Some Facts About Youth Suicide: 
·     In the United States, more than 34,000 people die by suicide each year (Centers for Disease Control and Prevention, CDC 2007).
·     Suicide is the third leading cause of death among 15 to 24-year-olds, accounting for over 12% of deaths in this age group; only accidents and homicide occur more frequently (National Adolescent Health Information 2006).
·     Suicide is the leading cause of death on college campuses (CDC 2010).
·     For every completed suicide by a young person, it is estimated that 100 to 200 attempts are made (Youth Risk Behavior Surveillance Survey 2003).
·     Lesbian, gay, and bisexual youth are up to four times more likely to attempt suicide than their heterosexual peers (Massachusetts Youth Risk Survey 2007).
·     60% of high school students have thought about attempting suicide 
·     More than 1/3 of LGB youth report having made a suicide attempt (D’Augelli AR - Clinical Child Psychiatry and Psychology 2002)
·     Females attempt 5 times more than males. Males complete 4 times more than females.
·     Nearly half of young transgender people have seriously thought about taking their lives and one quarter report having made a suicide attempt (Grossman AH, D’Augelli AR - Suicide and Life Threatening Behavior 2007)
·     People with clinical depression have a risk of completing suicide that is 20 times greater than their peers.
·     Compared with whites and blacks, Hispanic children "are much more likely to …to attempt suicide if they're a girl, to be obese if they're a boy," Flores said. Dr. Glenn Flores,Glenn, et al- Journal of the American Medical Association 2008.
·     Less than 1/2 of students who seriously considered attempting suicide received any professional help (Drum, David J., et al. New Data on the Nature of Suicidal Crises in College Students: Shifting the Paradigm. Professional Psychology: Research and Practice 2009; 40(3) 213–222.)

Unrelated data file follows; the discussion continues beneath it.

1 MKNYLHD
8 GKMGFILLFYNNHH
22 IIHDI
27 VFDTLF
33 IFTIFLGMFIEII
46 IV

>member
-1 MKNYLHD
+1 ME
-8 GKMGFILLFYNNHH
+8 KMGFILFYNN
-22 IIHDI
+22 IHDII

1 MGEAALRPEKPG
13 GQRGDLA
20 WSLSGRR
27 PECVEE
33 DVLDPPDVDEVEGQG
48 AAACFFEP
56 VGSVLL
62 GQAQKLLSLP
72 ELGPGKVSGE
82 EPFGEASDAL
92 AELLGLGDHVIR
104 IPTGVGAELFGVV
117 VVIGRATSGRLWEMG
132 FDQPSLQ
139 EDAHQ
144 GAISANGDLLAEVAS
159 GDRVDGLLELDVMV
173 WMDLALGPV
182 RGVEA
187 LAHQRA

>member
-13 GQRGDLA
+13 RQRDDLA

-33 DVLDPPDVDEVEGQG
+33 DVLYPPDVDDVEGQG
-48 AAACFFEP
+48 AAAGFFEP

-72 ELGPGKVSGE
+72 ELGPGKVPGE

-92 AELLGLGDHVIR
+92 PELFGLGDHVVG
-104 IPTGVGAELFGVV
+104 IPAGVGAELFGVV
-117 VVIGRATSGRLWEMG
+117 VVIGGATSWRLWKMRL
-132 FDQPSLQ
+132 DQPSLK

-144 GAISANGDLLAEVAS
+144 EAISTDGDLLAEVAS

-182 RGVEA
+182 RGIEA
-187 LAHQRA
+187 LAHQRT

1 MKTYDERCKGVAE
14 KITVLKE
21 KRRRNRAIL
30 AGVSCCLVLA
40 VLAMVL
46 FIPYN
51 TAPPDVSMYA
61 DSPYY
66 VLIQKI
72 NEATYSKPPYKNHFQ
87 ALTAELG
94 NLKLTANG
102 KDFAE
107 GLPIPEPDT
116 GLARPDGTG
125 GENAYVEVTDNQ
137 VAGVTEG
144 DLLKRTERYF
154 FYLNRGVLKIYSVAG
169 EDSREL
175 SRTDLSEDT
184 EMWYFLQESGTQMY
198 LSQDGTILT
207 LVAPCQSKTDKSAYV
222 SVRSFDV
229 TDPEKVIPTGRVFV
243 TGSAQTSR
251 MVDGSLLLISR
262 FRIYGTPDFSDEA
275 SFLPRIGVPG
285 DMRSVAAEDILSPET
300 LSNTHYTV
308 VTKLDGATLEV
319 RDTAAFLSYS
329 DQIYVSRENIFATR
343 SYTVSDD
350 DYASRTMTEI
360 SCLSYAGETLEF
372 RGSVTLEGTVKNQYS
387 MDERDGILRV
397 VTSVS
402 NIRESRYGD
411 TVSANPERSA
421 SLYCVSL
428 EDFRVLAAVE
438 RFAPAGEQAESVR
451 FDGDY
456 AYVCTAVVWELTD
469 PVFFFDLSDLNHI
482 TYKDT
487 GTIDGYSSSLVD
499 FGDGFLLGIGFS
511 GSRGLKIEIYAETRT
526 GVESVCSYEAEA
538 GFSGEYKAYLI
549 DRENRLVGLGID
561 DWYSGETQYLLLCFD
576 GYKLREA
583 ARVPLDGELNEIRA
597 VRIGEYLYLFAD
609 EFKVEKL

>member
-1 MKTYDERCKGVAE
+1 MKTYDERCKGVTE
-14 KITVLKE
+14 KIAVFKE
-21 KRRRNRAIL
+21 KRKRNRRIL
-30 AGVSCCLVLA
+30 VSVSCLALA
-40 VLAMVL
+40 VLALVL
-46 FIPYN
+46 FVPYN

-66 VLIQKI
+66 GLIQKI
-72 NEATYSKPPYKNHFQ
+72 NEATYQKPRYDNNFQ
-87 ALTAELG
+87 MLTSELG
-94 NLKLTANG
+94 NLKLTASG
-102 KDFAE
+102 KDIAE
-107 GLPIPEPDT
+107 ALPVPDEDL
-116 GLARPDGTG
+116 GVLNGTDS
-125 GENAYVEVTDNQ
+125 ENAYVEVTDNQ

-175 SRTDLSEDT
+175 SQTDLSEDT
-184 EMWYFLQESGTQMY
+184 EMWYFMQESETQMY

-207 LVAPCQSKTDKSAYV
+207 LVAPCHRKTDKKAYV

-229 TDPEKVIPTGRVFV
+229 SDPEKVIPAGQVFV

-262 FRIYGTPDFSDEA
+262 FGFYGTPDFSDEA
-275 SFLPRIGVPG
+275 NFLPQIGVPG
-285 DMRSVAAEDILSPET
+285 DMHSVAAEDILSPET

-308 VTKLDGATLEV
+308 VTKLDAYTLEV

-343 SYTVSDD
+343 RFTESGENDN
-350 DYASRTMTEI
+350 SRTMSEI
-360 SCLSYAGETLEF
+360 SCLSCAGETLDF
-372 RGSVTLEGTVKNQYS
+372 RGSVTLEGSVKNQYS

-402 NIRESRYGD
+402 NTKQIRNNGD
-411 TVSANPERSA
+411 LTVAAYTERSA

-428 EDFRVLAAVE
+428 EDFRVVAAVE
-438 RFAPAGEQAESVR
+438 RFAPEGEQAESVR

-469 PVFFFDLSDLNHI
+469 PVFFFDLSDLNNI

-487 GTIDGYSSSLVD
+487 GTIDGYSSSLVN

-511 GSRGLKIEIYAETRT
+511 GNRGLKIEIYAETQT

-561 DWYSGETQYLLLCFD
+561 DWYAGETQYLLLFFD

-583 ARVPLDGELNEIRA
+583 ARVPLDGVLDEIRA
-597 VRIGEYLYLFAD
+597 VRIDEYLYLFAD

·     About 1/3 of those who reported receiving psychological services were already receiving such services before the onset of their suicidal ideation (Drum, David J., et al. New Data on the Nature of Suicidal Crises in College Students: Shifting the Paradigm. Professional Psychology: Research and Practice 2009; 40(3) 213–222.)
·     People who experience bipolar disorder have highest rate of suicide.

Additional Facts about Lesbian, Gay, Bisexual, and Transgender Youth 
·         Nine out of 10 LGBT students (86.2%) experienced harassment at school; three-fifths (60.8%) felt unsafe at school because of their sexual orientation; and about one-third (32.7%) skipped a day of school in the past month because of feeling unsafe (GLSEN National School Climate Survey 2009).
·         LGBT students are three times as likely as non-LGBT students to say that they do not feel safe at school (22% vs. 7%) and 90% of LGBT students (vs. 62% of non-LGBT teens) have been harassed or assaulted during the past year. (GLSEN From Teasing to Torment 2006)
·         Sexual minority youth, or teens that identify themselves as gay, lesbian or bisexual, are bullied two to three times more than heterosexuals. (Nationwide Children's Hospital, Columbus, OH 2010)
·         Almost all transgender students had been verbally harassed (e.g., called names or threatened in the past year at school because of their sexual orientation (89%) and gender expression (89%) (GLSEN: Harsh Realities, The Experiences of Transgender Youth In Our Nation’s Schools 2009).
·         LGBT youth in rural communities and those with lower adult educational attainment face particularly hostile school climates (JG, Greytak EA, Diaz EM – Journal of Youth & Adolescence 2009)
·         Lesbian, gay, and bisexual adolescents are 190 percent more likely to use drugs and alcohol than are heterosexual teens (Marshal MP, Friedman MS, et al – Addiction 2008).